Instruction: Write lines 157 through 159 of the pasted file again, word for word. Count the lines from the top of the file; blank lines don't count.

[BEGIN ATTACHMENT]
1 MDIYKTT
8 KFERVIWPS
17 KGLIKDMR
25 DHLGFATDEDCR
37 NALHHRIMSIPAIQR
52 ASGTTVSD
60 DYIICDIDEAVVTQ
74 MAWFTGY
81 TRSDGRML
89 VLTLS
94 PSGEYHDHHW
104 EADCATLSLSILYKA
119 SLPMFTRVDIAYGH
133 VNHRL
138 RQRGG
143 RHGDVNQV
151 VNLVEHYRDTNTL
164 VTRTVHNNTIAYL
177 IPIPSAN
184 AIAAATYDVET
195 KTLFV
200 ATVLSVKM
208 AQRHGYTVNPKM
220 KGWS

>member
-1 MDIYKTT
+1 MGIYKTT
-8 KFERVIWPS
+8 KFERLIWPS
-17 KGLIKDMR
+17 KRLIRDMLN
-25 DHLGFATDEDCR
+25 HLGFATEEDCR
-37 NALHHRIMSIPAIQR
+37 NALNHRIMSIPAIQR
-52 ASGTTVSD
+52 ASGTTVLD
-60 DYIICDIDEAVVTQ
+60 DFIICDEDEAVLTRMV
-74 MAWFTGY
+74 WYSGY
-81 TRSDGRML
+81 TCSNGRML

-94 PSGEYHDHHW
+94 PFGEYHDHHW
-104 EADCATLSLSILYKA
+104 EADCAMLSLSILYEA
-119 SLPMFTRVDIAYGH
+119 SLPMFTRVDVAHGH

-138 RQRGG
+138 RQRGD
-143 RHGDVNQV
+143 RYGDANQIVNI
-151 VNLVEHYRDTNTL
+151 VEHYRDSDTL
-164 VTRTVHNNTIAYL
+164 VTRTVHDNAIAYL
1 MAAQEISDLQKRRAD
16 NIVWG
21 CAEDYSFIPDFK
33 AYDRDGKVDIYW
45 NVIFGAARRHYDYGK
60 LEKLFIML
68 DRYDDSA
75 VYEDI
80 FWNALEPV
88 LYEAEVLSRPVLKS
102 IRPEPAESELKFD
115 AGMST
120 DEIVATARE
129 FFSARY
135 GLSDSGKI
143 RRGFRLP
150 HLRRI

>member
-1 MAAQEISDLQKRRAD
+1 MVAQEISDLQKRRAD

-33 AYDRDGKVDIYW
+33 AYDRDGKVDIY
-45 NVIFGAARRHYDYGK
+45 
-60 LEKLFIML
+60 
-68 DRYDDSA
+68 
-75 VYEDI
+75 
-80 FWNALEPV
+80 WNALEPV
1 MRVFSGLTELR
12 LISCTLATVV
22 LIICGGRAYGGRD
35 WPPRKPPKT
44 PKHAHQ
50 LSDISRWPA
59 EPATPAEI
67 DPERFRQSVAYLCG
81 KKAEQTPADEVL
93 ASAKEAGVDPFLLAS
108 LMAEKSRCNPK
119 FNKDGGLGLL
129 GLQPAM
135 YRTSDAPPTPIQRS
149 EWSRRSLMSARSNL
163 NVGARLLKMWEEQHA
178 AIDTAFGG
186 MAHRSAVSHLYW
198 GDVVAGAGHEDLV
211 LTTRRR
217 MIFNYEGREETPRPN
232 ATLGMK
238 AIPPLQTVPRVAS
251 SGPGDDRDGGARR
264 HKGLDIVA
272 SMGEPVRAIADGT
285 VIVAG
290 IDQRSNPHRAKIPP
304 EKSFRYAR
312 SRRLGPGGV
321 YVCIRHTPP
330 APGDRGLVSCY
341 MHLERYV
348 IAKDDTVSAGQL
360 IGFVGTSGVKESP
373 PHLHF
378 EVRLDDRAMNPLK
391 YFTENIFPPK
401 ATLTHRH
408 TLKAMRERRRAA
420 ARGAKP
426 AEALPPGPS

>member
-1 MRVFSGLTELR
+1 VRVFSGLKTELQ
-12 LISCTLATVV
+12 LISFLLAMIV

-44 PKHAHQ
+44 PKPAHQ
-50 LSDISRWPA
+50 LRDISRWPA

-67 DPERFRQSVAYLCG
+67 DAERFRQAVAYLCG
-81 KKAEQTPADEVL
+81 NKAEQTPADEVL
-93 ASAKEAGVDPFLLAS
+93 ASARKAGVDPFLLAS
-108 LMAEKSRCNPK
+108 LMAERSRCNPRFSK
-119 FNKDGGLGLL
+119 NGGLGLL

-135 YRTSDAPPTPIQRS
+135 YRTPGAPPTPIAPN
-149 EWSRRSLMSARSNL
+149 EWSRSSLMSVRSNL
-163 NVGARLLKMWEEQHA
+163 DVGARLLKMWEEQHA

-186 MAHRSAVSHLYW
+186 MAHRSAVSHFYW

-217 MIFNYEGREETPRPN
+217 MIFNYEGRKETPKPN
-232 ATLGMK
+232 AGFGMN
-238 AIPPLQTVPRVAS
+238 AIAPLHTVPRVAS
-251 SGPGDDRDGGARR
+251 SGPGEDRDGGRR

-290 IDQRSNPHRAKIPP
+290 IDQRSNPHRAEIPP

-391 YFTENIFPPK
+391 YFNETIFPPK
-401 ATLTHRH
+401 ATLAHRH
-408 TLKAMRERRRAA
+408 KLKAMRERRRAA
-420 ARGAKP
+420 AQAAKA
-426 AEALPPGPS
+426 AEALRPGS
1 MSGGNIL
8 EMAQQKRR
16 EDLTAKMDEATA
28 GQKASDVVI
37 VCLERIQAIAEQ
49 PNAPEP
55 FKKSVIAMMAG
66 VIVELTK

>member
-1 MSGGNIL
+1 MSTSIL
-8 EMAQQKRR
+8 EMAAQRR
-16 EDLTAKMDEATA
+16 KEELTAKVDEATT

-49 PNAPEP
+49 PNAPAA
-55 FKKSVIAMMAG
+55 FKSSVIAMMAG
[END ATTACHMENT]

-186 MAHRSAVSHLYW
+186 MAHRSAVSHFYW

-217 MIFNYEGREETPRPN